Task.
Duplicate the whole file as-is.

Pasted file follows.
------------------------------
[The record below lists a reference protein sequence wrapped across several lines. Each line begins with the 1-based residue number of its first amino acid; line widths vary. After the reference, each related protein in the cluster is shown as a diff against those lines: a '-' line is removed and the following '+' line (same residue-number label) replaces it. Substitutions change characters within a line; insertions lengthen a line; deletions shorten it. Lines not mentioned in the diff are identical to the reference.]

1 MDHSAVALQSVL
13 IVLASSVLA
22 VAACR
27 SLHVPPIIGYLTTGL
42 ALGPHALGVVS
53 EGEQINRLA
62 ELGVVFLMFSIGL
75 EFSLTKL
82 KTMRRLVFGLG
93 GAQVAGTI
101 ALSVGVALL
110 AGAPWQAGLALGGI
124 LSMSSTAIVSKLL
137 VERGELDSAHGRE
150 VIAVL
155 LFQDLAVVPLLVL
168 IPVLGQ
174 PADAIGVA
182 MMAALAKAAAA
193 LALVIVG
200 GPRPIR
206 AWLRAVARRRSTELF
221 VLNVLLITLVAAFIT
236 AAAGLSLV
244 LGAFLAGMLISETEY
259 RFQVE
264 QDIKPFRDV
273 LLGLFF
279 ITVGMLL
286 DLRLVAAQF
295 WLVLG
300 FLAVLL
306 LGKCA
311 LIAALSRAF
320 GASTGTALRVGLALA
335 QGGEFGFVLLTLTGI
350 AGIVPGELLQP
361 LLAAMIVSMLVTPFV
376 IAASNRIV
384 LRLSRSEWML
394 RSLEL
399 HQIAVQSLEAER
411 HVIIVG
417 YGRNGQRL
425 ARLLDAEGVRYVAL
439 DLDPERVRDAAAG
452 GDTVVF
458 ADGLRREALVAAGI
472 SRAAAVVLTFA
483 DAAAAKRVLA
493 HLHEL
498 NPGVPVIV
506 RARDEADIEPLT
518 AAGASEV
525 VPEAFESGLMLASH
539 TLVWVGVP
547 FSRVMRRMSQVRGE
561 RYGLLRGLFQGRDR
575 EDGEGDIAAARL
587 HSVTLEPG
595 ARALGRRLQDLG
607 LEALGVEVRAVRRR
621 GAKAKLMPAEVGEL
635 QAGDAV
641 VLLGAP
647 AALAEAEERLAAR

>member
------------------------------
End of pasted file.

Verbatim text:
[The record below lists a reference protein sequence wrapped across several lines. Each line begins with the 1-based residue number of its first amino acid; line widths vary. After the reference, each related protein in the cluster is shown as a diff against those lines: a '-' line is removed and the following '+' line (same residue-number label) replaces it. Substitutions change characters within a line; insertions lengthen a line; deletions shorten it. Lines not mentioned in the diff are identical to the reference.]

1 MDHSAVALQSVL
13 IVLASSVLA
22 VAACR
27 SLHVPPIIGYLTTGL
42 ALGPHALGVVS
53 EGEQINRLA
62 ELGVVFLMFSIGL
75 EFSLTKL
82 KTMRRLVFGLG
93 GAQVAGTI
101 ALSVGVALL
110 AGAPWQAGLALGGI
124 LSMSSTAIVSKLL
137 VERGELDSAHGRE
150 VIAVL
155 LFQDLAVVPLLVL
168 IPVLGQ
174 PADAIGVA
182 MMAALAKAAAA
193 LALVIVG
200 GPRPIR
206 AWLRAVARRRSTELF
221 VLNVLLITLVAAFIT
236 AAAGLSLV
244 LGAFLAGMLISETEY
259 RFQVE
264 QDIKPFRDV
273 LLGLFF
279 ITVGMLL
286 DLRLVAAQF
295 WLVLG
300 FLAVLL
306 LGKCA
311 LIAALSRAF
320 GASTGTALRVGLALA
335 QGGEFGFVLLTLTGI
350 AGIVPGELLQP
361 LLAAMIVSMLVTPFV
376 IAASNRIV
384 LRLSRSEWML
394 RSLEL
399 HQIAVQSLEAER
411 HVIIVG
417 YGRNGQRL
425 ARLLDAEGVRYVAL
439 DLDPERVRDAAAG
452 GDTVVF
458 ADGLRREALVAAGI
472 SRAAAVVLTFA
483 DAAAAKRVLA
493 HLHEL
498 NPGVPVIV
506 RARDEADIEPLT
518 AAGASEV
525 VPEAFESGLMLASH
539 TLVWVGVP
547 FSRVMRRMSQVRGE
561 RYGLLRGLFQGRDR
575 EDGEGDIAAARL
587 HSVTLEPG
595 ARALGRRLQDLG
607 LEALGVEVRAVRRR
621 GAKAKLMPAEVGEL
635 QAGDAV
641 VLLGAP
647 AALAEAEERLAAR

>member